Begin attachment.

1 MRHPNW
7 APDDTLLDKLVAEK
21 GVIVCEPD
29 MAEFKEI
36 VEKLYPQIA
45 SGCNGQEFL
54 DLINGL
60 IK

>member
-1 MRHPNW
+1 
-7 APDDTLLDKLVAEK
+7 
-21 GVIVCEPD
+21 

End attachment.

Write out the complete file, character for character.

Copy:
1 MRHPNW
7 APDDTLLDKLVAEK
21 GVIVCEPD
29 MAEFKEI
36 VEKLYPQIA
45 SGCNGQEFL
54 DLINGL
60 IK

>member
-1 MRHPNW
+1 
-7 APDDTLLDKLVAEK
+7 
-21 GVIVCEPD
+21 